There is much research to suggest that learning to play an instrument, performing and ultimately composing, have a great impact on the brain’s development and the ability to develop conceptual thinking skills. Gippsland Grammar’s music program offers students the opportunity to begin, continue or enhance their understanding and appreciation of music, as well as their musical skills and ability to perform and compose. Over the next few weekends our musicians will be attending music camp at Rawson Village, in order to refine their performance program for the Autumn Concert on Friday, 12 May in Garnsey Hall. I encourage you to attend if you would like to be entertained and enthralled by our students and their exceptional abilities.
We also welcome Mrs Sharyn Henderson this term, who joins our PE staff, as well as Mrs Jane Baker, who will be teaching science while Mrs Caithness enjoys Long Service Leave.
The beginning of Term 2 marks the launch of the Old Scholar’s ‘Be Your Potential’ Fee Raffle. The raffle is the major fundraiser for the Be Your Potential Scholarship Fund, designed to support students who would not otherwise be able to attend Gippsland Grammar. The Fee Raffle comprises just 500 tickets at $100 each. The winning ticket entitles the holder to a 2018 Tuition Fee for a nominated student - present or future. Tickets are available now from reception at all campuses. The raffle will close on 21 September and be drawn at 9am on Friday 22 September.
Finally, next week is Open Week at our Bairnsdale Campus. There will be a range of fun activities on offer, providing an excellent opportunity for members of the community to visit. Full details are available on our website. I encourage you to spread the word among family and friends, or invite them to attend with you for a great day out.
I recently read two articles that attempt to describe the true value of education, or what it means to be an educated person. The first speaks scientifically about achievement, growth and statistics; the second highlights the values of freedom, fairness and democracy. It also describes citizenship and decision making as essential skills for informed decision making. Both articles were thought provoking and compelling and prompted me to think about a Gippsland Grammar education and how we would describe ourselves.
My musings coincided with a busy fortnight where I was fortunate to be present and support many student led activities; a weekend in Geelong with our female rowers at the Head of the Schoolgirls Regatta, watching Sinfonietta and Schoir perform with Kirsty Bromley at the Stratford Courthouse, or walking with Year 10 and 12 leaders as they participated in the ‘Relay for Life’ challenge on the weekend. I have also been involved in many other wonderful events at all three campuses in recent weeks.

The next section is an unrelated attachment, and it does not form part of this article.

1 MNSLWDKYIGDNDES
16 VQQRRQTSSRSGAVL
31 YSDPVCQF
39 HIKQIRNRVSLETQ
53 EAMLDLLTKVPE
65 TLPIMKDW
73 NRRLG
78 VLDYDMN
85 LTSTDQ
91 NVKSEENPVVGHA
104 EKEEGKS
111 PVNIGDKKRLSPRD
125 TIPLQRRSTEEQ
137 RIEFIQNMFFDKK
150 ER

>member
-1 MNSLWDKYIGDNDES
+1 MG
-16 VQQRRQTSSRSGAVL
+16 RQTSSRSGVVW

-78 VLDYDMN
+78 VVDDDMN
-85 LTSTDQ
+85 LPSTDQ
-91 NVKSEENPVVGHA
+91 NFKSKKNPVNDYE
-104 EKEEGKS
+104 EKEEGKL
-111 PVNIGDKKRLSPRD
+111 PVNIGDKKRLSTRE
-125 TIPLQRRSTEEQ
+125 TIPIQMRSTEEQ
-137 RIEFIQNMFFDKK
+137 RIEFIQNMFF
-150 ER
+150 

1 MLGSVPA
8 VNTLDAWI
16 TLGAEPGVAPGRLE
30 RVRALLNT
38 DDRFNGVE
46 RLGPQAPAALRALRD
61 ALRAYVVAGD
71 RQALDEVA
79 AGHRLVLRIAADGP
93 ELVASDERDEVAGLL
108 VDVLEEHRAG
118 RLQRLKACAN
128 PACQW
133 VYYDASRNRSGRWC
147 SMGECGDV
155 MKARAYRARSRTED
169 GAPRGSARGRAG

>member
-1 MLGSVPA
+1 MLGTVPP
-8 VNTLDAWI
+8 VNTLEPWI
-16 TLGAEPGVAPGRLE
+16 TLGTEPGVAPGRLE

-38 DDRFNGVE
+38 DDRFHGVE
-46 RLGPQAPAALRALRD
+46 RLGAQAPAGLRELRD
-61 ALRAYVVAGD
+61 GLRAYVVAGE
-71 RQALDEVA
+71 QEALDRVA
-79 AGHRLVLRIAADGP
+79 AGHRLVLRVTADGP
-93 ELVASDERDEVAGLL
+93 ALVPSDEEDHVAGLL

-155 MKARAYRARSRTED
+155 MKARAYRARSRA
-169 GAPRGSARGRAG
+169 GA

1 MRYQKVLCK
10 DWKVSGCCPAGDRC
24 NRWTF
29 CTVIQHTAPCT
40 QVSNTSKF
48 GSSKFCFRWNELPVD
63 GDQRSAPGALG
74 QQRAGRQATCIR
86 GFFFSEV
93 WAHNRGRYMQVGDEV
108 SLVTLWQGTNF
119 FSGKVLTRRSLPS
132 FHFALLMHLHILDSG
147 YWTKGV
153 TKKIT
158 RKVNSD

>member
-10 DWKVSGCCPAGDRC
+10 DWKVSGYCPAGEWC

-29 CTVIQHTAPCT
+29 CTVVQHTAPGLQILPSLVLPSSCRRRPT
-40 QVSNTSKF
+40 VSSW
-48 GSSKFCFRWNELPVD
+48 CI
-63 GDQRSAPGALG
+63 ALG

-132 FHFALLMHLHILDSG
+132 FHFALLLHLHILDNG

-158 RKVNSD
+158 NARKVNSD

As a School we certainly value academic progress and recognise that learning is our core business. We spend a large amount of time working with teachers to refine their skills and support them to be the best teachers that they can be; however, we also value the broader opportunities that are available at our School and encourage all of our students to find their passion during their time at Gippsland Grammar. We encourage them to give their best effort in everything they attempt and to find their own level of personal excellence.
At each of the rowing, music performance and ‘Relay for Life’, I saw students represent the School superbly, interact with others in a respectful and thoughtful manner and demonstrate real passion about a cause. I was incredibly proud of their efforts but, most importantly, I was proud of the citizens they are and the values they display.
I would like to congratulate all of our students for their efforts this term. In particular, I would like to commend our Year 12 cohort for the manner in which they have started their final year of secondary schooling, and I thank all of our staff for their care, compassion and influence on the character of our students.
I wish all of our families a very enjoyable and safe holiday period. May you feel the hope of new beginnings, love and happiness during this joyful Easter holiday.
A final reminder that many of our events and activities can be viewed on our Facebook site, so please check in and like our page to stay in touch.
Over the past few weeks I have been highlighting aspects of our Strategic Plan for your knowledge and explanation. In particular I have used the newsletter as a means of unpacking some of the language or eduspeak we use as part of our goal setting process.
Our final sections for explanation are our business practices and resource development. The key points that I hope you can understand and take away from these sections, are the manner in which we operate the School to make a modest, yet essential surplus to help fund ongoing programs and capital development, our desire to build a new Year 3/4 centre at St Anne’s and a Performing Arts Centre at Garnsey and a strong desire to offer a learning environment for our students that is technology rich and where ICT’s play a positive role in the learning process.